The European Commission unveiled this month a two-pronged strategy to reduce its dependency on China and boost its green industries. The Critical Raw Materials Act aims to wean the continent off Chinese critical minerals. The Net-Zero Industry Act is geared at boosting the EU’s production of clean tech equipment by a recent decision to relax strict state aid rules.

Together, the proposals represent Europe’s response to the US pressure against China and to compete with protectionist subsidies included in the US’s Inflation Reduction Act. Although a danger remains that the US’s generous pockets and hard-line approach against China will sow discord, these European moves signal a desire to strengthen the transatlantic alliance.

Start back in August 2022, when the US Congress passed the IRA, which contained gargantuan government subsidies to US industries. Europeans were aghast. Confronted with sky-high energy prices and roaring inflation, they could hear a deafening sucking sound of investments leaving the continent and heading across the Atlantic Ocean. The US subsidies jolted European capitals to reconsider their strict limits on state aid, instrumental in building and preserving the European single market.

At the same time, Vladimir Putin’s weaponization of gas exports woke up the continent to the danger of Chinese-supplied critical raw materials and Beijing’s dominance in green industries, such as solar panels and electric car batteries. If China cut sales of these key products, Europe’s plans for its ecological and digital transition would be at risk of collapse — not unlike the United States’.

How could Europeans condemn Americans for steeling themselves against the same threat they faced? The answer to that question challenged the EU’s status quo, and European capitals began tilting westward. In January, while speaking in Davos, European Commission President Ursula von der Leyen downplayed frictions over the IRA and stressed the need to “de-risk” vis a vis China.

The Biden administration took constructive steps: it began exploring extending some of the IRA’s benefits to European industries. US Trade Representative Katherine Tai had been urging the EU to develop its own, parallel strategy on subsidies and reshoring, saying that the US wanted to “work with our friends and allies to allow us to together build a resiliency and to wean us off some dependencies.” An agreement on critical raw materials would allow the US to extend the IRA’s reach to European industries, indicated US Treasury Secretary Janet Yellen. EU countries began to adhere to the US-led Minerals Security Partnership, aiming to create a like-minded critical raw material “buyers’ club” between democratic countries.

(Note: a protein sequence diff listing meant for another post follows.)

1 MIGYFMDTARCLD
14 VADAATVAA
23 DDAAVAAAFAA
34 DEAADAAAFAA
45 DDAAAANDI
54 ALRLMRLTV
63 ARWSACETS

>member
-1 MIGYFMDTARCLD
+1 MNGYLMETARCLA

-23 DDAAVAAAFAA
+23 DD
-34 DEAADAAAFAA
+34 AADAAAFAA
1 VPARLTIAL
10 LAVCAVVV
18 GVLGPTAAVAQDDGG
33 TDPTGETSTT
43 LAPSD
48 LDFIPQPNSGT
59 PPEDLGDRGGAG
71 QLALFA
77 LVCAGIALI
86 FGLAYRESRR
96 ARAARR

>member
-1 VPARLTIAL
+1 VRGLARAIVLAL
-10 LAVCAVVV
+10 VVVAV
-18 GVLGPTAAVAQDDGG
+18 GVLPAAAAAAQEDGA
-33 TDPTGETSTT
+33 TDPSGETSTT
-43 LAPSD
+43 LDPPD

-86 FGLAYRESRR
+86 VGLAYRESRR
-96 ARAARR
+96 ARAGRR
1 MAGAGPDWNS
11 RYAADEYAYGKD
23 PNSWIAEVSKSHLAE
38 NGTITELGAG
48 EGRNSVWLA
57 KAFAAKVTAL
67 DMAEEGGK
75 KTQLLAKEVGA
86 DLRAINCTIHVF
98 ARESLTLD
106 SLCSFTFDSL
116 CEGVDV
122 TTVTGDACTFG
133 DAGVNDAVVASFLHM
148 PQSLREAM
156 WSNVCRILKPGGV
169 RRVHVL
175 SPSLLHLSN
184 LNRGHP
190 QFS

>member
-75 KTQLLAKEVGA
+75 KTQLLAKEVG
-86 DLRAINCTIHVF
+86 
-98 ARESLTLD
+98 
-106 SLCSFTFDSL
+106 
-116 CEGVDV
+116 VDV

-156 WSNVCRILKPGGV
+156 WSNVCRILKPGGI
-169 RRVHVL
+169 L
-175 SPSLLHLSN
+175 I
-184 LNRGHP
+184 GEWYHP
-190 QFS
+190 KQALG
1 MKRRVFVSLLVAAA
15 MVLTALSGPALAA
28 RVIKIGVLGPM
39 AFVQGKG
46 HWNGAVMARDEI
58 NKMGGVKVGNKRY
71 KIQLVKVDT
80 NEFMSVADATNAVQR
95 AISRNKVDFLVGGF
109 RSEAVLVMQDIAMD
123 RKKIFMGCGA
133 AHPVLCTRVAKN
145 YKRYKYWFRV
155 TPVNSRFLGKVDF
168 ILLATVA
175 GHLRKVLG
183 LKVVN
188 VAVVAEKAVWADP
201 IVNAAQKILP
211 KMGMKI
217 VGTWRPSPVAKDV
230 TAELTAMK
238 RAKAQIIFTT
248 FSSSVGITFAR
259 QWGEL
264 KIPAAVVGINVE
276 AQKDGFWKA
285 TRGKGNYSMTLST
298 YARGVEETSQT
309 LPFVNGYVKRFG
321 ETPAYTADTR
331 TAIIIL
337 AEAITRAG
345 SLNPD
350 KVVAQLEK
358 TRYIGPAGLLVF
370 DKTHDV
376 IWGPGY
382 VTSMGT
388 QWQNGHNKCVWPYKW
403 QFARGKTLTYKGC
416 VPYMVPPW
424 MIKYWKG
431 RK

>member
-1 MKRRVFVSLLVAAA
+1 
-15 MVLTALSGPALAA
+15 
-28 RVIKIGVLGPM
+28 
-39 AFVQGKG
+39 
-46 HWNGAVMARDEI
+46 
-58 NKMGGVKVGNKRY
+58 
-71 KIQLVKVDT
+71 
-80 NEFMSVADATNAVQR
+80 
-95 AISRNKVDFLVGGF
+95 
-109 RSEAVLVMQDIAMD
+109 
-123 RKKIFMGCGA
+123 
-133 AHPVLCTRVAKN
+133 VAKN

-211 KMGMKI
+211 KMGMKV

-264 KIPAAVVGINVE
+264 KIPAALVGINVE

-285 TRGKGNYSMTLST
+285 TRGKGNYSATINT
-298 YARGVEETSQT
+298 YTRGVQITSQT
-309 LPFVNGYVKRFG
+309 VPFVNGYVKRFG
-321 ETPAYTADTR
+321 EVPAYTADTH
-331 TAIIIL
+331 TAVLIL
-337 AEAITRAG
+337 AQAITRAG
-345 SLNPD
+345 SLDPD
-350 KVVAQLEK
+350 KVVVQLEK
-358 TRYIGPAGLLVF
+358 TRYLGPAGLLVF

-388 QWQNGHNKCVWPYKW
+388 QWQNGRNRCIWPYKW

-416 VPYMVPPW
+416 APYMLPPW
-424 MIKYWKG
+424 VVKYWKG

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The political breakthrough came on March 10. President von der Leyen went to the White House to meet President Biden, while back home her Commission relaxed state aid rules. Afterward, they produced a statement signaling a transatlantic climate truce. And upon her return to Brussels, the Commission launched the two-pronged legislative proposals.

The Net Zero Industry Act aims to ensure that European produces at least 40% of European demand for green products by 2030. EU governments will be able to match subsidies provided in other countries “where there is a real risk of investments being diverted away from Europe,” according to European Commissioner Margrethe Vestager.

The Critical Raw Materials Act aims to supply Europe’s green industries with crucial inputs. European mining and refining must cover at least 10% of the EU critical raw materials by 2030. That would be a giant feat for a continent that spent decades outsourcing most of the extraction and production.

Key provisions have China written all over them. If a foreign country has more than 65% of the market, its companies will have little chance of winning a public contract in the EU. For context, Beijing controls more than 80% EU market share in the solar sector.

Permitting will be sped up. It can take up to 15 years to get the green light for a new mining project in Europe. Under the Critical Raw Materials Act, mines designated as strategic must receive a decision on permits within two years.

Critics question whether Europe can achieve its stated goals. Environmentalists have vowed to oppose projects to mine lithium and other minerals, citing the danger to water and nature preserves. Business leaders from Solvay, Merck, and Dow warn that the Net Zero Industry Act offers too little funding and is too complex to compete against the US’s $369 billion of green tax incentives and subsidies.

Even so, the European proposals signal a U-turn in economic policymaking — and a potential transatlantic alignment. On both sides of the Atlantic, the love affair with free markets and globalization is fading. Instead of market-driven decision-making, we are entering an era of strategic planning with democracies moving to onshore and subsidizing critical industries.

The transition will be rocky and perilous. Divergences over how hard to hit China could re-emerge. The US takes a hard line, while European officials continue to consider Beijing both a “rival” and a “partner.” But both Brussels and Washington are working hard not to let their support for green tech deteriorate into a counter-productive and protectionist subsidy race. If they work together, they could shore up the democratic world’s shift to clean tech.

Otto Lanzavecchia is an Italian journalist for and Decode39. He focuses on international affairs, tech and society, energy, and climate change.

Bandwidth is CEPA’s online journal dedicated to advancing transatlantic cooperation on tech policy. All opinions are those of the author and do not necessarily represent the position or views of the institutions they represent or the Center for European Policy Analysis.

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